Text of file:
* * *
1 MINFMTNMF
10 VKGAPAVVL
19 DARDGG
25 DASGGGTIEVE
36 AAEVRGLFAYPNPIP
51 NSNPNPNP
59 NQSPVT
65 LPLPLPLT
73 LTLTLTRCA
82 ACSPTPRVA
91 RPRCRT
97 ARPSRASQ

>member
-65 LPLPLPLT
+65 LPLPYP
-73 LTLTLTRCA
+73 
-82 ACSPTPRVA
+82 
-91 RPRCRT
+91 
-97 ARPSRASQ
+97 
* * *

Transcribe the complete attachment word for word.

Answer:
1 MINFMTNMF
10 VKGAPAVVL
19 DARDGG
25 DASGGGTIEVE
36 AAEVRGLFAYPNPIP
51 NSNPNPNP
59 NQSPVT
65 LPLPLPLT
73 LTLTLTRCA
82 ACSPTPRVA
91 RPRCRT
97 ARPSRASQ

>member
-65 LPLPLPLT
+65 LPLPYP
-73 LTLTLTRCA
+73 
-82 ACSPTPRVA
+82 
-91 RPRCRT
+91 
-97 ARPSRASQ
+97 